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Commending Speakers of Other Languages

Updated on October 8, 2010

I commend those who speak more than one language.

a) Some are lucky and have learnt it in a very easy way. I will give my example: English is my First language but I have spent some time in Africa, so I picked up the language gradually, until I could flow with it. There are bits I still don’t understand and I don’t speak in a strong accent but it’s enough for me to communicate.

b) Others have to actually study it. Example in the UK, there are lots of foreigners who are learning English as a Second language. ESOL (English for Speakers of Other Languages) is a very popular course in all UK Colleges.

c) There are also people who either learn another language for pleasure or because they are relocating.


Language Poll

How many Languages do you Speak?

See results

The Challenge:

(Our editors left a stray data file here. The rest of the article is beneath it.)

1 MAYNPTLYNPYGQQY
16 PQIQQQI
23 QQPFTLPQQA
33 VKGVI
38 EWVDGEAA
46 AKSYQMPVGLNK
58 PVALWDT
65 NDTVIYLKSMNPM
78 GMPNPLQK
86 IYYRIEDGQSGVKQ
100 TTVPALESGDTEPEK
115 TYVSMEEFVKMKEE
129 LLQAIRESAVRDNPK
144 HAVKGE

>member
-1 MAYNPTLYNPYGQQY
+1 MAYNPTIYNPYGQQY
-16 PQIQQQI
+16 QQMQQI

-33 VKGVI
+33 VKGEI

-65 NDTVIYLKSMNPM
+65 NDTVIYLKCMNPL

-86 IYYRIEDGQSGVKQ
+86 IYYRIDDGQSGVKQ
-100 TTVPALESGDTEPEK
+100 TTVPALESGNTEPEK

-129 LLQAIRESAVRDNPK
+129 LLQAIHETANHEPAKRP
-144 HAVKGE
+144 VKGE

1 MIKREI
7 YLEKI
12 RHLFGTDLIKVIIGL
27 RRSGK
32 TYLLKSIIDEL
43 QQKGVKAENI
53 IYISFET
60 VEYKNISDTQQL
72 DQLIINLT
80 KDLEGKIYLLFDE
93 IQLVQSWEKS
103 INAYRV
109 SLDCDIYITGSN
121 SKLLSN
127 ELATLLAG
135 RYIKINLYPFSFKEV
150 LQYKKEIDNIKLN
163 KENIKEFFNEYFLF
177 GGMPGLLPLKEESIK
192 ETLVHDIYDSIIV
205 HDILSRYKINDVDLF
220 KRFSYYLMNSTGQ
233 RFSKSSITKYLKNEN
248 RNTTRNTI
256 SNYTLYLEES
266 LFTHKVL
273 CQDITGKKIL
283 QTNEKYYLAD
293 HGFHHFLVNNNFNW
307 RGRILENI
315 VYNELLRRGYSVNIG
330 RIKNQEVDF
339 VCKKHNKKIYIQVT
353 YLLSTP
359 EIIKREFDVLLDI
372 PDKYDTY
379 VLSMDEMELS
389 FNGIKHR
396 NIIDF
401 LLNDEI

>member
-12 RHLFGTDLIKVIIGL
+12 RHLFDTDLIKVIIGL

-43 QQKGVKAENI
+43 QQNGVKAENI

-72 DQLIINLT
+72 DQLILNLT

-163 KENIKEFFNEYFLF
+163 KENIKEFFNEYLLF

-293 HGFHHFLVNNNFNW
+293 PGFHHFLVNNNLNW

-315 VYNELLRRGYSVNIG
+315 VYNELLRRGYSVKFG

• People speak fast to you (in the language you are learning)
  • Getting the right Word Order – “I like you very much”, when translated can be “I like very much you” in other languages.
  • Learning how to write it.
  • Getting the right pronunciation. One of my students once said to his friend during a Lesson Activity “nice Sh*t, what he mean was “Nice Shirt”. Also, during a “Describing People” lesson a lady said to another “you smell”, she meant “you small”. (you are small/petit). In Spanish "Juan" is pronounced as "hwahn". So, wrong pronunciation can get one into trouble.


The Benefits

  • You can communicate with a wider range of people. I can greet people in many languages and say some phrases. One of my Ice Breakers for when I start teaching a new class is to ask students to Introduce themselves (to the class) and name their Country. I respond by saying "hello" in their Language. Sometimes, I get it right and if I don't they tell me the correct word - It gets everyone smiling.
  • Funny one – If people are talking about you, you’ll understand. I’ve heard of some African ladies speaking in their language about an English man who sat nearby. They went on an on and he later spoke to them in an African language. They were stunned. Classic! (He must have spent some time in Africa)
  • You could be paid more or could negotiate an increased salary. Example a Bilingual Secretary should earn more than a Secretary who speaks just one language, especially if it would benefit the Company.